On Monday April 28, senior fellow at the Hoover institute and professor of political science and sociology at Stanford University, Larry Diamond gave a talk entitled “Can The Whole World Become Democratic?”
Diamond’s lecture focused on the third wave of global democratization in which 97 countries out of 196 made the transition to democracy. During this period, democracy became a global phenomenon, everywhere but in the Middle East.
“The Middle East is the only region in the world that lacks a credible base of democracy,” said Diamond. He points out that there is not a single Arab democracy today. Furthermore, of the 23 countries that derive more than 60 percent of their exports earnings from gas and oil (some of them in the Middle East), none are democracies.
Unfortunately, the Middle East is not democracy’s only problem. Since 1999 there has been a democratic recession, with the proportion of democracies in the world stagnating between 60-62 percent. Of all the democratic breakdowns, two thirds of them have occurred in the past eight years, some happening in very strategic states such as Nigeria and Russia.
The causes of these breakdowns include weak rule of law, poor economic performance and ineffective political institutions. All of these elements combined, Diamond says, “Are the core problem of development in the world, not to mention democracy, is bad governance!”
Despite these problems, Diamond is still optimistic about the future of democracy and believes that the entire world can become democratic, possibly even in Generation Y’s lifetime.
Diamond said that authoritarian leaders are especially threatening to democracy, because it is “human nature to establish and then maintain monopoly on power.”
Comments for discussion by History Professor Adeeb Khalid and Burton Levin, SIT Investment Visiting Professor of Asian Policy followed the lecture.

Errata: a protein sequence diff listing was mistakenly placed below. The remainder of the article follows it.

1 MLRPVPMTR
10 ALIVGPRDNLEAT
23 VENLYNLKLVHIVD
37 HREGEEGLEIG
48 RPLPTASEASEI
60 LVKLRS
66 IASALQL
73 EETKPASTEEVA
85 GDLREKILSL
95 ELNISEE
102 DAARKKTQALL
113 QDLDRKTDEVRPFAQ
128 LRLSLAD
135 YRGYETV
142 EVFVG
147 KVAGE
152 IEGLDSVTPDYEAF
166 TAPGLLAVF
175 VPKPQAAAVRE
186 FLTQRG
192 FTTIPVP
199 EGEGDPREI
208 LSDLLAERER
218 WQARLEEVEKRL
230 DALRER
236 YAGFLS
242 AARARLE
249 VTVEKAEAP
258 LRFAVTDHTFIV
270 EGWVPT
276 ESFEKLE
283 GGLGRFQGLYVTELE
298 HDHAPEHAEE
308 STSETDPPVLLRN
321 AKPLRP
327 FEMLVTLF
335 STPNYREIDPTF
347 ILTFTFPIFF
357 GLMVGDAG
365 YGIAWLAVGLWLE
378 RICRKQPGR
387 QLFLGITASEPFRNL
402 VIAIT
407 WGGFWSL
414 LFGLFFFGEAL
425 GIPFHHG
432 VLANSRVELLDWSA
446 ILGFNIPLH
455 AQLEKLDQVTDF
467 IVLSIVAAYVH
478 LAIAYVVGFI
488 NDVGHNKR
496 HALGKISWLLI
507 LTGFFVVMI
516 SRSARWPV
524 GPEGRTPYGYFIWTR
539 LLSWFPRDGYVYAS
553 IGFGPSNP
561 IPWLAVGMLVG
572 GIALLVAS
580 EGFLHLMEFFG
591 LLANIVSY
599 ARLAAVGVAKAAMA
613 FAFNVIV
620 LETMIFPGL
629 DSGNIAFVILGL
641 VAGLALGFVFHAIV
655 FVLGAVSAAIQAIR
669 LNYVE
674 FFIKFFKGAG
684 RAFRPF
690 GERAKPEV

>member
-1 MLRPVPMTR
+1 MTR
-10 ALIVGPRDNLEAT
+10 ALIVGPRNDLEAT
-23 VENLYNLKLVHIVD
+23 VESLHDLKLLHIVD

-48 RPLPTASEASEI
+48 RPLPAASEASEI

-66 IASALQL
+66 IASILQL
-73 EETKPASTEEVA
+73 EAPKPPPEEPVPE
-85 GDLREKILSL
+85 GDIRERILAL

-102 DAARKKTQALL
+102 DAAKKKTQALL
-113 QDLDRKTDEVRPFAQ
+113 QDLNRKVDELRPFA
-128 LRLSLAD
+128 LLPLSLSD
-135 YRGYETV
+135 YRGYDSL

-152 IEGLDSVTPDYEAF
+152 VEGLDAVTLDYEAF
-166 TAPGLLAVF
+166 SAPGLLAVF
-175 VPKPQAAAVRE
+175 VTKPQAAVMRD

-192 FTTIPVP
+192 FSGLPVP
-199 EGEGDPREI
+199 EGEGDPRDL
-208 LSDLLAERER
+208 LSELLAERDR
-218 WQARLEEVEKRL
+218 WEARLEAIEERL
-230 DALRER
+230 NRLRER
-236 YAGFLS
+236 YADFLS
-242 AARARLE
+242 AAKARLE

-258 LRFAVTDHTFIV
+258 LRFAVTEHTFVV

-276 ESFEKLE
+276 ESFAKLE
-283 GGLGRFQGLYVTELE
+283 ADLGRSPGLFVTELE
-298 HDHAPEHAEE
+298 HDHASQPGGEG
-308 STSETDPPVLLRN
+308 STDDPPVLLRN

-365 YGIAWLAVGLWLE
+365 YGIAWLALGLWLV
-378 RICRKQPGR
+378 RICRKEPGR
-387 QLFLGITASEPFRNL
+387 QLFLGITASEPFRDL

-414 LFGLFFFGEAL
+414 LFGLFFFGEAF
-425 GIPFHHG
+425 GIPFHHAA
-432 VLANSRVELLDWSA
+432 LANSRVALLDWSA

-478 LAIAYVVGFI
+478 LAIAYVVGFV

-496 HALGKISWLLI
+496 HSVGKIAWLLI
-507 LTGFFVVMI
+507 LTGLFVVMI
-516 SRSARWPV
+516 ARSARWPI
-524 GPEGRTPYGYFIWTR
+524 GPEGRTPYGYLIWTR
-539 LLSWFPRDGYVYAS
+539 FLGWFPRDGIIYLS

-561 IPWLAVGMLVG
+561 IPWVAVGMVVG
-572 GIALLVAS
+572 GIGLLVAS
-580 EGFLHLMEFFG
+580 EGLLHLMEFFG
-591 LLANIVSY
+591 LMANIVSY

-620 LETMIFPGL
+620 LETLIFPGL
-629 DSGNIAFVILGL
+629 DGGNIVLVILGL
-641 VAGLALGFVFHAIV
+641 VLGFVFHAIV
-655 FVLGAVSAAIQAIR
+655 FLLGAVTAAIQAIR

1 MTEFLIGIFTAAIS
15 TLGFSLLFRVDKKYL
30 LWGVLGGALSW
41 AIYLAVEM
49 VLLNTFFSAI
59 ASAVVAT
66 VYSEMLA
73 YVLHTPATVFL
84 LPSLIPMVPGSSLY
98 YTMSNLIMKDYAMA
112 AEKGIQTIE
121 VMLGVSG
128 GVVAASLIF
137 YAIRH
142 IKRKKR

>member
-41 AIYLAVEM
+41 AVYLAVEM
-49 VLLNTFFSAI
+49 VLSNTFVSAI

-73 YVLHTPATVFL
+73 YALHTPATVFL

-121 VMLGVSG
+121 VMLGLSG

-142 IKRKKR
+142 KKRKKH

Professor Khalid questioned the final goal of democracy while Professor Levin raised concerns about democratizing countries that are not ready for or do not want democracy.
Professor Levin says, “As we go about in promoting and revel in the accomplishments of democracies, we must be sensitive to getting ahead of other governments and damaging bilateral relations.” He adds, “We’re in a liberal democracy but we got it wrong in the Vietnam War and in Iraq because we’re so concentrated in expanding democracies.”
Professor Levin brings up the example of China and Russia, in which the general population is essentially satisfied. Professor Levin also makes the contrast that Chinese peasants are better off in terms of social mobility, education, and materialistic comfort than peasants in democratic India.
He ends his comments with a warning. “The thinking that we have the best form of government and it is our duty to propagate it around the world is a recipe for disaster.”
In the rebuttal, concerning China, Diamond says, “Just because there is no popular uprising of violations of human rights doesn’t mean that it is not wrong and it doesn’t mean that we don’t have a moral obligation.”
There is a danger in the absense of political reform. “China is riding a tiger and they don’t know how to dismount,” he added.
Regarding the transition to democracy, a student pointed to the possiblities of corruption and the opportunities to buy votes and corrupt the system. Diamond agreed, but added that there are also opportunities for correction, which are not available under authoritarian rule, he said.
Of the lecture, sophomore Xiao Zhu said, “Larry Diamond was a great speaker and he really engaged the audience.” However he was more in agreement with Professor Levin’s stance, “I just think that if people don’t want democracy, it’s not going to happen,” said Zhu.
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